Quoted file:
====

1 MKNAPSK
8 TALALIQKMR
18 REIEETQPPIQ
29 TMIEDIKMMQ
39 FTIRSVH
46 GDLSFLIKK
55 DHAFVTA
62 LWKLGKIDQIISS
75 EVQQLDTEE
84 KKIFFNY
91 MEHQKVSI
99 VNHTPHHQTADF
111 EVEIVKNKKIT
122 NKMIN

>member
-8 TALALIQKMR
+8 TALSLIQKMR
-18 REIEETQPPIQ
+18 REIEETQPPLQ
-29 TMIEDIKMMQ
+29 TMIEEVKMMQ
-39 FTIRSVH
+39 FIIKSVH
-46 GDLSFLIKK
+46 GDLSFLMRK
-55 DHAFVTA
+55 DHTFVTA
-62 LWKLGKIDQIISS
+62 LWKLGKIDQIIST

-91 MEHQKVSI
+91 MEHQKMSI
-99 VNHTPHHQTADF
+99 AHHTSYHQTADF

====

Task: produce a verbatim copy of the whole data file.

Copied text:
1 MKNAPSK
8 TALALIQKMR
18 REIEETQPPIQ
29 TMIEDIKMMQ
39 FTIRSVH
46 GDLSFLIKK
55 DHAFVTA
62 LWKLGKIDQIISS
75 EVQQLDTEE
84 KKIFFNY
91 MEHQKVSI
99 VNHTPHHQTADF
111 EVEIVKNKKIT
122 NKMIN

>member
-8 TALALIQKMR
+8 TALSLIQKMR
-18 REIEETQPPIQ
+18 REIEETQPPLQ
-29 TMIEDIKMMQ
+29 TMIEEVKMMQ
-39 FTIRSVH
+39 FIIKSVH
-46 GDLSFLIKK
+46 GDLSFLMRK
-55 DHAFVTA
+55 DHTFVTA
-62 LWKLGKIDQIISS
+62 LWKLGKIDQIIST

-91 MEHQKVSI
+91 MEHQKMSI
-99 VNHTPHHQTADF
+99 AHHTSYHQTADF